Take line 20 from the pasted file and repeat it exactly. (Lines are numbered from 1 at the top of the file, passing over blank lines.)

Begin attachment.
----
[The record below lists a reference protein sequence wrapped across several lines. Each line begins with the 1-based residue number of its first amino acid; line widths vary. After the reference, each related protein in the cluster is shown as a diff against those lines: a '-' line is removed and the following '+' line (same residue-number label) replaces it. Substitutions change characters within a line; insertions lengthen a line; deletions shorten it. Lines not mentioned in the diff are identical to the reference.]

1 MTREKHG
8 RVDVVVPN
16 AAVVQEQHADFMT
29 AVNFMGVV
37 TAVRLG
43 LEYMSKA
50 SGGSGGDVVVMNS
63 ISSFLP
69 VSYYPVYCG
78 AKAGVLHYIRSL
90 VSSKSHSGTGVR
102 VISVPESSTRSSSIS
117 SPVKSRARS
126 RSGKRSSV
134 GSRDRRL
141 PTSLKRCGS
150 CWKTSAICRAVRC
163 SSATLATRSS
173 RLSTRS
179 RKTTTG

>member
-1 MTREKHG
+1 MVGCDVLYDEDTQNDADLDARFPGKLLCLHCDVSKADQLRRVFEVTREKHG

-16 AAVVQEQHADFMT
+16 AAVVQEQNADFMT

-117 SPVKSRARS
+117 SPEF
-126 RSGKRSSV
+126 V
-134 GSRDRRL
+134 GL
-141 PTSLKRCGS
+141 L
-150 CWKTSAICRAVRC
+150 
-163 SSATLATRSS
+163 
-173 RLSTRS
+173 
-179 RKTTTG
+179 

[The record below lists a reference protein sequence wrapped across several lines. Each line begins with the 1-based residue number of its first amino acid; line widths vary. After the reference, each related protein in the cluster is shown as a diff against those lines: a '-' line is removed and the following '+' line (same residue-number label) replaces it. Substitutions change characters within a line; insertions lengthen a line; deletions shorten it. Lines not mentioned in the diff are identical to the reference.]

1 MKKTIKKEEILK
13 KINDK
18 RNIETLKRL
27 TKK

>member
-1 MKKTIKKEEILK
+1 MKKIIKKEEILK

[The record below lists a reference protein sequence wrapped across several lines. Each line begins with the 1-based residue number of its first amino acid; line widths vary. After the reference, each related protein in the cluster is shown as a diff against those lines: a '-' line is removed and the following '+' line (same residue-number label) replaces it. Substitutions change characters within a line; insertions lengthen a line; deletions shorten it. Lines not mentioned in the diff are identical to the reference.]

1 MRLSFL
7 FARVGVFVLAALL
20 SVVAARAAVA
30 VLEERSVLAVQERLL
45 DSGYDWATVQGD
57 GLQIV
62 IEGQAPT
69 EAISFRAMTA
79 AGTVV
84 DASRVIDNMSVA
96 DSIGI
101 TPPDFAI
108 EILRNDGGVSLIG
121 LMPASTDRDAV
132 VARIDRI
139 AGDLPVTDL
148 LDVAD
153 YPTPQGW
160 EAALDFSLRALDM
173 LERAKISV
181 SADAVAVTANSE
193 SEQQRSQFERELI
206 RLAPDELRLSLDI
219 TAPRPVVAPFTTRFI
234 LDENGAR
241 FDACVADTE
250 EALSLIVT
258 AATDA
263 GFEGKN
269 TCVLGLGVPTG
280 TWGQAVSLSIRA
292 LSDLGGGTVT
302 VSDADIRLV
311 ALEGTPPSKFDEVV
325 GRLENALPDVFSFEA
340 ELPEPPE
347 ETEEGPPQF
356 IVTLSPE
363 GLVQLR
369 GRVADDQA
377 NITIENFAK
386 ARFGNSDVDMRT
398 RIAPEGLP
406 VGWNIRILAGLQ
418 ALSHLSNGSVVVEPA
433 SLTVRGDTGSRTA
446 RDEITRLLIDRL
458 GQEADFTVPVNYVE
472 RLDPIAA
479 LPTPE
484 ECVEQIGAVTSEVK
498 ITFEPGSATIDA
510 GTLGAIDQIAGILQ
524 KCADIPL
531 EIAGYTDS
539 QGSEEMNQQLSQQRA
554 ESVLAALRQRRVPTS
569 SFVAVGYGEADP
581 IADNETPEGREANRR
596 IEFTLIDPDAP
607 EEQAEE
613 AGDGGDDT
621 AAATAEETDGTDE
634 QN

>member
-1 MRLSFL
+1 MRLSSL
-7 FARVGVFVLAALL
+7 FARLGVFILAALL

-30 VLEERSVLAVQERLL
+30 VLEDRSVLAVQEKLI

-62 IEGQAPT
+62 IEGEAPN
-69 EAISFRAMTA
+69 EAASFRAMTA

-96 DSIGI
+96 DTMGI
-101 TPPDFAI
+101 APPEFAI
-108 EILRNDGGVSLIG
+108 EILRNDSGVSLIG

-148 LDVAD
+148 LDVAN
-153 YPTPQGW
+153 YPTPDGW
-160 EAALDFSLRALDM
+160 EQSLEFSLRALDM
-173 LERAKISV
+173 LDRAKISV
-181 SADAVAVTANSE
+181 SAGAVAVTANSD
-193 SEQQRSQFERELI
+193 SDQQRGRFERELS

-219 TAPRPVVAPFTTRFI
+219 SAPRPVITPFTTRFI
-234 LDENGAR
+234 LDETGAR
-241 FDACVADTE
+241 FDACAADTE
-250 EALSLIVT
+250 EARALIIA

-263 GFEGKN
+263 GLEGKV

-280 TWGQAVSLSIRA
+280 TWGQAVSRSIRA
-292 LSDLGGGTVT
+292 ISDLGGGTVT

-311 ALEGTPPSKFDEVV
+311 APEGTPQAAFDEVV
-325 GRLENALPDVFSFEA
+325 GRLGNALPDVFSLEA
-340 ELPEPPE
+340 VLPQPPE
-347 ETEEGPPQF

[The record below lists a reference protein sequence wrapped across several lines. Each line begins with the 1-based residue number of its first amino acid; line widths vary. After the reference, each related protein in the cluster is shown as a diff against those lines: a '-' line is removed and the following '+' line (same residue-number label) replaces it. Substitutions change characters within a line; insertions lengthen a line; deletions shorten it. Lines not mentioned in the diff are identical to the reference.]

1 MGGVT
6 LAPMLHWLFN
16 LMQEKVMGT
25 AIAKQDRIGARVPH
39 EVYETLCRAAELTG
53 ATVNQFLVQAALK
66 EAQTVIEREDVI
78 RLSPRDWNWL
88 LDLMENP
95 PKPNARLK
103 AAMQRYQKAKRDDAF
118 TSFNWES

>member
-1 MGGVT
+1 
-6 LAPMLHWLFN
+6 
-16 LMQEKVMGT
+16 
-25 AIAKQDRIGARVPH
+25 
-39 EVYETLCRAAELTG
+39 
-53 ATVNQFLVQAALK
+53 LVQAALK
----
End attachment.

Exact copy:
173 RLSTRS